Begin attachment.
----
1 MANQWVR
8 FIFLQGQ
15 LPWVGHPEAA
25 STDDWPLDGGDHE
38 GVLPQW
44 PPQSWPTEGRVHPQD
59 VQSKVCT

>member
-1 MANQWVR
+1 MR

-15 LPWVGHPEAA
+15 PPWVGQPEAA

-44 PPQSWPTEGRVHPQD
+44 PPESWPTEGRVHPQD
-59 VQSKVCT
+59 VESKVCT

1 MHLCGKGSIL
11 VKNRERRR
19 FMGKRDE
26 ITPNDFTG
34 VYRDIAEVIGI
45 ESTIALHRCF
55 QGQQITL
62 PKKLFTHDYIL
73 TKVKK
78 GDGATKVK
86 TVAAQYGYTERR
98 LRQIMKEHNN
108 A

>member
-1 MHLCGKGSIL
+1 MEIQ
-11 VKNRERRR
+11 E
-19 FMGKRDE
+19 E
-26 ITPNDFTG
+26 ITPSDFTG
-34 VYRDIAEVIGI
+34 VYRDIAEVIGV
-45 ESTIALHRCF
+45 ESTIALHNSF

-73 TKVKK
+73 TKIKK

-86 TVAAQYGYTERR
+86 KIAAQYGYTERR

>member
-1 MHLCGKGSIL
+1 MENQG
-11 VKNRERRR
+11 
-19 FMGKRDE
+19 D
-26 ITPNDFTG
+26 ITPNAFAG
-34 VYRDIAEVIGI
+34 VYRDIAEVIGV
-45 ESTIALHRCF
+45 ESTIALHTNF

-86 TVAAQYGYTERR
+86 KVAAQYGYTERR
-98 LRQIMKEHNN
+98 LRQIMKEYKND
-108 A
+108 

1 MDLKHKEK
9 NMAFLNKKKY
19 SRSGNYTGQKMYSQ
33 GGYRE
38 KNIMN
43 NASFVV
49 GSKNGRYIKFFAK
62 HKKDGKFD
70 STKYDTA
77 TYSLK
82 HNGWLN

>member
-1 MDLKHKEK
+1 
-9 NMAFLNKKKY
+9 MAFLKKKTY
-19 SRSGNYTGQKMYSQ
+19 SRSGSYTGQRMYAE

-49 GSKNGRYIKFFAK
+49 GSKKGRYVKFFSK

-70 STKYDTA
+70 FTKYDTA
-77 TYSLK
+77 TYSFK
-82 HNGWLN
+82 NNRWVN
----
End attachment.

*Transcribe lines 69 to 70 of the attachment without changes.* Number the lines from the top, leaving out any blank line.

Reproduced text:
33 GGYRE
38 KNIMN